September 7th, 2006 - Open Knowledge
Sep. 7th, 2006
01:06 am - The color of the uniform
So -- the Berlin Wall, when built and staffed by East Germans, was a symbol of totalitarian dictatorship.
But suppose it had been built and staffed by West Germans. Would its moral nature suddenly change?
If so, it's curious that the morality of shooting would-be refugees changes with the color of the shooter's uniform.
01:47 am - Border experiments
Immigration is an issue that deeply divides libertarians. Although I suspect the majority of libertarians are open borders advocates, a significant minority favor strictly limited immigration. They fear that a horde of stupid, socialist immigrants will, among other things, overwhelm our water supply, clog our roads, steal our stuff, and vote themselves ever increasing amounts of welfare.
Pro-immigrant libertarians, on the other hand, emphasize the costs of preventing people from fleeing socialist hellholes, and finding work where they can best fulfill their highest potential. They also oppose immigration restrictions as unethical infringements on the right of association and the right to private property.
How could these differences be resolved, in principle? Some of the differences result from fundamaental differences in values. For example, someone who highly values woodlands is not going to be happy with Hong Kong population densities. Such valuations are aesthetic judgments that are unreconciliable via evidence and rationality. The best that can be achieved is to set up society in such a way that there are variety of environments, each suited to different tastes.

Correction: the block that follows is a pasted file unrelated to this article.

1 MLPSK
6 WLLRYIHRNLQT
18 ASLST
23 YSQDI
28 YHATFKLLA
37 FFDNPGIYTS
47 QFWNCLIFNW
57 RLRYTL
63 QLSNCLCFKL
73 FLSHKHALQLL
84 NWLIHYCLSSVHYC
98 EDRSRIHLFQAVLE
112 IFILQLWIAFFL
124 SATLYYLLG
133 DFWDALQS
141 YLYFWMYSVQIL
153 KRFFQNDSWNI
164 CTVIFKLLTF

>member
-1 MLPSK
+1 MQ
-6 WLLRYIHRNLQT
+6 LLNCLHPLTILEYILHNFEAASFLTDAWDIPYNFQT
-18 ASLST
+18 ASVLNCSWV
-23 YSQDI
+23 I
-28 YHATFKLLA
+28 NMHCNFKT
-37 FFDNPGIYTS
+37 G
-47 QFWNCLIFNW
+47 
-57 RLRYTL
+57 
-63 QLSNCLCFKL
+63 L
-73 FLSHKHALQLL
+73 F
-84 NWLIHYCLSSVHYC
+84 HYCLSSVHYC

However, many differences regarding economic growth, crime, and effects on politics could theoretically be resolved. If economists were gods, for example, they could establish multiple universes, each differing initially only in the U.S. border policy. By comparing the outcomes in each of these alternate universes, the effects of different border policies could be measured and compared.
Unfortunately, economists are not gods.
However, what if we ran different border experiments at a smaller scale?
If the anti-immigrantion advocates are right, we should see benefits to limiting immigration at smaller scales. After all, if it's bad for a an illegal Mexican to enter my country, then isn't it also bad to allow a illegal Mexican to enter my state? Or my hometown?
So my suggestion is this: set up a dozen or so 10 x 10 mile plots in the Texas desert along the Mexican border. Each plot would be subject to the same laws as the rest of Texas, with one exception -- each plot would have a different border law. So one plot would allow anyone in the world to move and buy land there. Another plot would allow no one except existing Americans to buy land. Another plot would only allow those who passed an IQ test to enter. And so on.
Exit from each plot would be governed by existing U.S. law. If you're an U.S. citizen or green card holder you can pass freely. Otherwise, you would be treated as an immigrant from your country of origin, just as you would at any other border crossing.
To prevent illegals from crossing into the rest of the U.S., each plot would be surrounded on all four sides by a secure wall. This itself would be a valuable test -- if the U.S. border control can't contain a few 10 x 10 mile plots, they'll certainly be unable to prevent immigrants from crossing a continent wide barrier.
The health of the each of these plots could be measured. What's the lifespan? GDP? Disease rates? Population density? Crime rates? Partisans, at the outset, could wager on the future of each plot.
Presumably, over time, it would become clearer which border policy resulted in a healthier, wealthier society.
Moreover, if a particular border policy proved successful, the size of the plot could be expanded gradually, perhaps growing large enough to encompass the entire country. Thus, better border policies could be implemented, without the risk and disruption from switching abruptly to a new and unproven border policy.
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